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CHEM 409-02

Ashley Causton 2015


Design of a Chemical Process: General & Chemical Considerations

LECTURE OBJECTIVE: Review fundamental chemistry concepts and how they apply to process
design; specifically by looking at the Haber-Bosch Process
Industrially Important Chemicals:
19 of the top 50 chemicals are inorganic
Some are manufactured from the same raw starting materials
Manufacture of Important Inorganic Compounds:
(Journal of Chemical Education 60(5) 1983 411-413):

CHEM 409-02

Ashley Causton 2015

What are some general (non-chemistry) considerations that apply to setting up a new chemical
plant for a specific manufacturing process ?
What are some chemistry concepts that should be considered when designing a process ?
E.g. for the reaction:

Reaction Equilibrium (Thermodynamics):


Application of LeChateliers principle to design industrial processes
The chemical equilibrium of a reaction ultimately dictates its efficiency
This chemical equilibrium can be altered in the desired direction by controlling
the reaction conditions
Heterogeneous Equilibrium:
Refers to equilibrium where the reactants or products are in different phases
Pure solids and liquids do NOT have variable concentrations
Gases and solutions can have variable concentrations
Reaction Kinetics:
How fast does a reaction occur ?
For a proposed reaction mechanism/sequence there can be one step that is
much slower that all the others, this is known as the rate determining step
Catalysis:
A catalyst is a substance that increases the rate of reaction, but is neither created or
destroyed in the process
o Homogeneous catalysts are in the same phase as the reacting substances
o Heterogeneous catalysts are in a different phase as the reacting substances
Nitrogen-Containing Compounds:
The largest production inorganic chemicals containing nitrogen are:
Ammonia (#6 at 15 billion kg in 2002)
Nitric Acid (#14 at 8 billion kg in 2002)
Ammonium Nitrate (#15 at 8 billion kg in 2002)
Ammonium Sulfate (#31 at 3 billion kg in 2002)
Ammonia is the starting material for the production of nitric acid, ammonium nitrate
and ammonium sulfate
Nitrogen gas is the starting point for the production of ammonia, and is produced by
purification of air
Hydrogen is the other component in the production of ammonia, and produced from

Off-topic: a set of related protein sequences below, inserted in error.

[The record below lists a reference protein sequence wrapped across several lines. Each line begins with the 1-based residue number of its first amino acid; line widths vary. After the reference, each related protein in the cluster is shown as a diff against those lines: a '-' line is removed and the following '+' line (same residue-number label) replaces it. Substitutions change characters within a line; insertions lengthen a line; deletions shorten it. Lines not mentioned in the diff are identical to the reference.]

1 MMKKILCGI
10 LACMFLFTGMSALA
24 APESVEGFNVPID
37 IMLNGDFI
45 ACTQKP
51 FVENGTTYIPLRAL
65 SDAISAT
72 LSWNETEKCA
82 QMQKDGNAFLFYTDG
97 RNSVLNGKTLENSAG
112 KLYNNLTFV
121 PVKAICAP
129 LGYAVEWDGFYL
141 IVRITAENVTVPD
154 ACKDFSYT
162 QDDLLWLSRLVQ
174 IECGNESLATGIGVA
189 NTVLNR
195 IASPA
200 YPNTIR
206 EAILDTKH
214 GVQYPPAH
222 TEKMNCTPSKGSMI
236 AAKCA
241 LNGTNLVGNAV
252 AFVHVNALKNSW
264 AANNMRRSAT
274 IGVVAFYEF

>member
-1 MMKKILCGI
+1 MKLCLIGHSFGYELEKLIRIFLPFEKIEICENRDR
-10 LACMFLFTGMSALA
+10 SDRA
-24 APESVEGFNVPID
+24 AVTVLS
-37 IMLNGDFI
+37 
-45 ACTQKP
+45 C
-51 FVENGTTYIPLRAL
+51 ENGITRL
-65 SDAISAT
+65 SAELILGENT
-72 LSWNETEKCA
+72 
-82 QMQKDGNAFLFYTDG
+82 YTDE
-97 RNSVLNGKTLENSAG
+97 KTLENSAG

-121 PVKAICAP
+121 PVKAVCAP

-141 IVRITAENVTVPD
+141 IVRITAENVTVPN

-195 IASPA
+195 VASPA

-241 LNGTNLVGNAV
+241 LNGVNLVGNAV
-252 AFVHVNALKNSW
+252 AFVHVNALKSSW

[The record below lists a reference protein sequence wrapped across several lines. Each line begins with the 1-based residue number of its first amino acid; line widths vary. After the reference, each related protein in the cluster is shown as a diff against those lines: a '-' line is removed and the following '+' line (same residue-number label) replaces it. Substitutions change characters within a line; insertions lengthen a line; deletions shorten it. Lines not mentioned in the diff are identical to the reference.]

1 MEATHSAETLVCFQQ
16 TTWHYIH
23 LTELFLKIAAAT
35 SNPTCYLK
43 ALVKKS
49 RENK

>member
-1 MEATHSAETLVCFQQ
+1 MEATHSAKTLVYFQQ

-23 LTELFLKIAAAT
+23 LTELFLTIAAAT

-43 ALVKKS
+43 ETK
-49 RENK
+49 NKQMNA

natural gas
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CHEM 409-02
Ashley Causton 2015
Synthesis of Ammonia:
Suggested Reading: Section 6.1 (pp. 181-192) Chemical Technology: An Integral Textbook" by
Andreas Jess & Peter Wasserscheid
Suggested Reading: Chapter 4.1 (pp. 55-59) of Survey of Industrial Chemistry (3rd Edition, 2002)
by Philip J. Chenier [Kluwer Academic/Plenum]
Suggested Reading: http://en.wikipedia.org/wiki/Haber_process
At the end of 19th century there was a concern about the ability of humankind to feed
its growing population
Developments in chemistry allowed for large-scale manufacture of ammonia for use in
the production of fertilizers
A critical milestone in the development of catalytic synthesis of ammonia was the
demonstration of Fritz Haber and coworkers in 1909 that ammonia could be produced
at significant rates (2 kg/day) using an osmium catalyst at 175 atm
Osmium is the best catalyst for the reaction but it is very expensive - iron catalyst is
more commonly used
Currently, there are around 600 large scale plants worldwide with a capacity of 500 to
1500 tons per day
85 % of ammonia is used for nitrogen fertilizers; urea is the most important accounting
for 40% of ammonia usage
Other industrial uses include the production of nitric acid, amines, nitriles, nylons and
organic nitrogen compounds
The basic reversible reaction is:
N2 + 3H2 2NH3

H = -92.4 kJ mol-1

How can Le Chateliers principle be applied (in theory) to the above reaction in order to
maximize the product side of the equilibrium ?
What are the typical reaction conditions for the Haber-Bosch Process ?
Why are these conditions a compromise ?
How is this compromise dealt with in practical terms ?
What effect does the catalyst have on the equilibrium ?
Sketch a schematic diagram of the Haber-Bosch process